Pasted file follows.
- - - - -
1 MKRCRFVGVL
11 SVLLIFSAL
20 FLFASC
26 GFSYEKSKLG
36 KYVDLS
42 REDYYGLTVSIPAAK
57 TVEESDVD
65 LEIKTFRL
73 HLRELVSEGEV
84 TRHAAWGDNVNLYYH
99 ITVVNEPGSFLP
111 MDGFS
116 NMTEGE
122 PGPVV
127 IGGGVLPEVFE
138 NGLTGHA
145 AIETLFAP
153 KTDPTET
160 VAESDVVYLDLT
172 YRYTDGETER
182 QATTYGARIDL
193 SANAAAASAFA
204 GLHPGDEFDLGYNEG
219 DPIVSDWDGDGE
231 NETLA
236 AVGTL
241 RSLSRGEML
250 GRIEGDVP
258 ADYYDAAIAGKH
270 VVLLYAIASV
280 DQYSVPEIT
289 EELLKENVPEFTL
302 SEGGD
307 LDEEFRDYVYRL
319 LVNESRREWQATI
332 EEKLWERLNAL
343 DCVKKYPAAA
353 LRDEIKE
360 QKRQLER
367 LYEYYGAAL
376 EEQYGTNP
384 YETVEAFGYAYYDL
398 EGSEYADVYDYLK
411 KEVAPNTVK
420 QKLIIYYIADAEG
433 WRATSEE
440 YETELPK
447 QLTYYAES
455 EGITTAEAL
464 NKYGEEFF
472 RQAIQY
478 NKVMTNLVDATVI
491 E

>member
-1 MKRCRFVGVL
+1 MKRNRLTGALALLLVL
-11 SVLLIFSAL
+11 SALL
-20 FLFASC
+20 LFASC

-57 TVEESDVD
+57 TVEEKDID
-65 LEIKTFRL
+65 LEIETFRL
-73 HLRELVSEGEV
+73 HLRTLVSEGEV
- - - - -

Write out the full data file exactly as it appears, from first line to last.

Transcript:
1 MKRCRFVGVL
11 SVLLIFSAL
20 FLFASC
26 GFSYEKSKLG
36 KYVDLS
42 REDYYGLTVSIPAAK
57 TVEESDVD
65 LEIKTFRL
73 HLRELVSEGEV
84 TRHAAWGDNVNLYYH
99 ITVVNEPGSFLP
111 MDGFS
116 NMTEGE
122 PGPVV
127 IGGGVLPEVFE
138 NGLTGHA
145 AIETLFAP
153 KTDPTET
160 VAESDVVYLDLT
172 YRYTDGETER
182 QATTYGARIDL
193 SANAAAASAFA
204 GLHPGDEFDLGYNEG
219 DPIVSDWDGDGE
231 NETLA
236 AVGTL
241 RSLSRGEML
250 GRIEGDVP
258 ADYYDAAIAGKH
270 VVLLYAIASV
280 DQYSVPEIT
289 EELLKENVPEFTL
302 SEGGD
307 LDEEFRDYVYRL
319 LVNESRREWQATI
332 EEKLWERLNAL
343 DCVKKYPAAA
353 LRDEIKE
360 QKRQLER
367 LYEYYGAAL
376 EEQYGTNP
384 YETVEAFGYAYYDL
398 EGSEYADVYDYLK
411 KEVAPNTVK
420 QKLIIYYIADAEG
433 WRATSEE
440 YETELPK
447 QLTYYAES
455 EGITTAEAL
464 NKYGEEFF
472 RQAIQY
478 NKVMTNLVDATVI
491 E

>member
-1 MKRCRFVGVL
+1 MKRNRLTGALALLLVL
-11 SVLLIFSAL
+11 SALL
-20 FLFASC
+20 LFASC

-57 TVEESDVD
+57 TVEEKDID
-65 LEIKTFRL
+65 LEIETFRL
-73 HLRELVSEGEV
+73 HLRTLVSEGEV